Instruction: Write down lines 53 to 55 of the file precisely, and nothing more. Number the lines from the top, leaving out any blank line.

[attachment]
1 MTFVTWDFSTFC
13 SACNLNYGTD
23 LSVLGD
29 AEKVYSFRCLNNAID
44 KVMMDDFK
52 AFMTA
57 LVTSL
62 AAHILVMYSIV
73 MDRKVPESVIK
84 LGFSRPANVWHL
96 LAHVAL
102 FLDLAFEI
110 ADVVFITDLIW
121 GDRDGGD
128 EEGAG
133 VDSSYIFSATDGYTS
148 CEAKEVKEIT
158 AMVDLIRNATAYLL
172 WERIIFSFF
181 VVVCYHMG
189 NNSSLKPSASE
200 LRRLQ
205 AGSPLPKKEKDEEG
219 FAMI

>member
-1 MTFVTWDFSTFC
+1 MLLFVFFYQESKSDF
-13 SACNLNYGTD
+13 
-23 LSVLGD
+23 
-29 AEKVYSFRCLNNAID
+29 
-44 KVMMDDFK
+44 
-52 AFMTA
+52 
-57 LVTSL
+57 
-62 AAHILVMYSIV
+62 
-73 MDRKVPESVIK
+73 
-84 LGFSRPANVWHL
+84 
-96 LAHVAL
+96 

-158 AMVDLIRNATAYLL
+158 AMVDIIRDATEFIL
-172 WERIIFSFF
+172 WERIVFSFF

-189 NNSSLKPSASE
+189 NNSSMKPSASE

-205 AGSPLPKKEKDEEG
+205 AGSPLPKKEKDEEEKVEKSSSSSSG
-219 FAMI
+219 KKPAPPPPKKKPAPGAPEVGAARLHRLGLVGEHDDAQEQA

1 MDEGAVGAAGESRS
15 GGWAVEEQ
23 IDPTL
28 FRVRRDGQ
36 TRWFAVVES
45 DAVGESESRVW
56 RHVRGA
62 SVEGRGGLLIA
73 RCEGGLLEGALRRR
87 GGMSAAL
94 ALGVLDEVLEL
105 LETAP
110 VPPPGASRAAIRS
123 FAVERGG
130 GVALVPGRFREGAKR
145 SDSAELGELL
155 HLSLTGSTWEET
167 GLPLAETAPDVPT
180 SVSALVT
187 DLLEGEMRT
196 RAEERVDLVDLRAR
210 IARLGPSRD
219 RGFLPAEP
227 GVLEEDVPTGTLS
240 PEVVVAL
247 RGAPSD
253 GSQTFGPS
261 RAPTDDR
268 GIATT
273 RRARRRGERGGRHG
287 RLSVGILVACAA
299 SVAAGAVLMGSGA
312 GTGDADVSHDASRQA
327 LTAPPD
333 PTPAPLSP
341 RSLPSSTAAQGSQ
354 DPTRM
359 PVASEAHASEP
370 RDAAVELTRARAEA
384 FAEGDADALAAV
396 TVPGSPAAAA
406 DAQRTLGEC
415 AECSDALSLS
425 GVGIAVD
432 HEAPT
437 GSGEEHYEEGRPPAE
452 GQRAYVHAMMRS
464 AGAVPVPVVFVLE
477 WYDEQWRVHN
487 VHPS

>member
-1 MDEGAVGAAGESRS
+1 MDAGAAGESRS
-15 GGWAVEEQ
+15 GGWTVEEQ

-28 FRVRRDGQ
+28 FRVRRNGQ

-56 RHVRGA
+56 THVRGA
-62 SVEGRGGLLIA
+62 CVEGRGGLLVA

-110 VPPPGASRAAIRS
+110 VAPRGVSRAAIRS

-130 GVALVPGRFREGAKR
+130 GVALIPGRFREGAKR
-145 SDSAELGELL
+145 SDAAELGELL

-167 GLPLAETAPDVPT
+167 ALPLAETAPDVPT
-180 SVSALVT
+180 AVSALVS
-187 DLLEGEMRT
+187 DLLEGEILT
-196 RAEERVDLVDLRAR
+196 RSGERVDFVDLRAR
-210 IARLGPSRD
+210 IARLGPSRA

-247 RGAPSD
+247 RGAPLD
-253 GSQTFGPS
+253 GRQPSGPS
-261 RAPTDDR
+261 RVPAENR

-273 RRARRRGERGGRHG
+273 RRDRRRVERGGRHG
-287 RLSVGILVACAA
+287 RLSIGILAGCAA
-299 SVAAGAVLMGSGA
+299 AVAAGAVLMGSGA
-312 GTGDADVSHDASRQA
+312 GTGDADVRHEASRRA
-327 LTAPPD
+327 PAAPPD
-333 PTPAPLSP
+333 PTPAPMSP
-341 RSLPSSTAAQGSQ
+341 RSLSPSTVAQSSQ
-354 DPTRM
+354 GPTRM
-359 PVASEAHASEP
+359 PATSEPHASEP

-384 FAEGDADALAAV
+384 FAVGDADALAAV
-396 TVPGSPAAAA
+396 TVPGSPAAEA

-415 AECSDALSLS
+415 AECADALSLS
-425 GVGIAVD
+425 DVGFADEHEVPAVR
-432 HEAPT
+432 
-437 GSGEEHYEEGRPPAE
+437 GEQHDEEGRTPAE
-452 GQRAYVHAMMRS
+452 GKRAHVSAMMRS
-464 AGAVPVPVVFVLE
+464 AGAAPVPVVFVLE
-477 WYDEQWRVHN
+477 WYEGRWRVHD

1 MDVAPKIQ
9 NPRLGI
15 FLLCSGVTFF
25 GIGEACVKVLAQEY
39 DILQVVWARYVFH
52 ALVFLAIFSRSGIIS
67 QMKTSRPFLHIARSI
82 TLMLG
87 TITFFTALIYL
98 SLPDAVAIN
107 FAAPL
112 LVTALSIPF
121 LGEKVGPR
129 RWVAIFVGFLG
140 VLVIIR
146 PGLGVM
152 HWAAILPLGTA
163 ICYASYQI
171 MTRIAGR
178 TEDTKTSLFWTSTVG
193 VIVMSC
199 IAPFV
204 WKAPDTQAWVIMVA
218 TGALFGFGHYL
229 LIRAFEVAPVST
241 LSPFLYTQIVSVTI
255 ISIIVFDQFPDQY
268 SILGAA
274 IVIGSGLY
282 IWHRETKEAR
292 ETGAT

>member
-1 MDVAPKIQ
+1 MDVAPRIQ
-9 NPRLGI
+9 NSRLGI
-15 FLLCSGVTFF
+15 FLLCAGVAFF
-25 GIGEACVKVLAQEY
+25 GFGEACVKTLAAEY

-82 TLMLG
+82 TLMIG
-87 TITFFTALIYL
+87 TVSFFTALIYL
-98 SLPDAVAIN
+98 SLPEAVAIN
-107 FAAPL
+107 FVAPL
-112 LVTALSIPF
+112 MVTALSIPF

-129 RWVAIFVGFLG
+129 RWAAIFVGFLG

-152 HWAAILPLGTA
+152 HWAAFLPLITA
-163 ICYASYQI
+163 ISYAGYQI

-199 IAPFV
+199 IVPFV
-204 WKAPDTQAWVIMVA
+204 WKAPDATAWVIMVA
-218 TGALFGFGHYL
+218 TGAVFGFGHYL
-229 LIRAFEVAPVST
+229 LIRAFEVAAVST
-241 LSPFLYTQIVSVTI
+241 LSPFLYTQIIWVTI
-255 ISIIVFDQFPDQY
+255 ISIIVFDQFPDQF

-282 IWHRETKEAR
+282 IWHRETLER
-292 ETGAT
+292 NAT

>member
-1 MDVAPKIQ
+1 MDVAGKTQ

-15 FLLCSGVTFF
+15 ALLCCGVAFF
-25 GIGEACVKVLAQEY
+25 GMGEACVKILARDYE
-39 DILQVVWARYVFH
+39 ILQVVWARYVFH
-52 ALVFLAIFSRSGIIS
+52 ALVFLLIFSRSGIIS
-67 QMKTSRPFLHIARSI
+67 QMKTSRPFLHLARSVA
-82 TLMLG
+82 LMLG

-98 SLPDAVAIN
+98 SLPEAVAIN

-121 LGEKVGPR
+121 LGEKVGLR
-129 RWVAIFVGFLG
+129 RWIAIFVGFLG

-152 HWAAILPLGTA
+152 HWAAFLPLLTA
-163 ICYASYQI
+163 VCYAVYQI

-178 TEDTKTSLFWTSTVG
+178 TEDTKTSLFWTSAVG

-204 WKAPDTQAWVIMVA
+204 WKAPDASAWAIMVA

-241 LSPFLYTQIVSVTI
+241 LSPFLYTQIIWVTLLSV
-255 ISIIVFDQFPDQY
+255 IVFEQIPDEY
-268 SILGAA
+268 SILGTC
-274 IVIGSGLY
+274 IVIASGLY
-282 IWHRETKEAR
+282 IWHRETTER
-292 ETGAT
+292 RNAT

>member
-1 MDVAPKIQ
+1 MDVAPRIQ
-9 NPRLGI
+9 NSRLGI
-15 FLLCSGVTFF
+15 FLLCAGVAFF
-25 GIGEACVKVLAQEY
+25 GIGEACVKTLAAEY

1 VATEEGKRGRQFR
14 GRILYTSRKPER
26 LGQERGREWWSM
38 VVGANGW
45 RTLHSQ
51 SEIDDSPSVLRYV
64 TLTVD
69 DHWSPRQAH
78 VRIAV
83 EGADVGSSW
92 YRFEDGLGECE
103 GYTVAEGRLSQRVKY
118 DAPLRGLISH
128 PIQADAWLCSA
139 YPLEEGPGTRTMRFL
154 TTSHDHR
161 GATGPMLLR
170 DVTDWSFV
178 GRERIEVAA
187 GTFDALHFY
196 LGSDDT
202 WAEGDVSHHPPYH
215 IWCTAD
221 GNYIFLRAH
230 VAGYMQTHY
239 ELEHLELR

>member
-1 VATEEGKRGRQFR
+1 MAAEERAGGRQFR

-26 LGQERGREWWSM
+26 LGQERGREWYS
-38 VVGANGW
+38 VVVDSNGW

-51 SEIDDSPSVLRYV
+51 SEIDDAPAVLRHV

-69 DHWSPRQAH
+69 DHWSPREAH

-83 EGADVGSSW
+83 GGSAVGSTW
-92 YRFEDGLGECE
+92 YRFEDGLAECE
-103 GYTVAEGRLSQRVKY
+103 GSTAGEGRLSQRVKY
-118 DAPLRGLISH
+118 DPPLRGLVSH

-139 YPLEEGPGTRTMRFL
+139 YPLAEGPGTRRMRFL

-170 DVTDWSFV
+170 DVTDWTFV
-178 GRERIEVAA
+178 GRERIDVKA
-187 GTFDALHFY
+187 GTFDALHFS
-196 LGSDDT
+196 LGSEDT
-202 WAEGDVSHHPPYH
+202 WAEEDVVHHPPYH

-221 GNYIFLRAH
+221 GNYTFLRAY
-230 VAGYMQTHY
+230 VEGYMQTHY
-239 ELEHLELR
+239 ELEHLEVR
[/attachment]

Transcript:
+189 NNSSMKPSASE

-205 AGSPLPKKEKDEEG
+205 AGSPLPKKEKDEEEKVEKSSSSSSG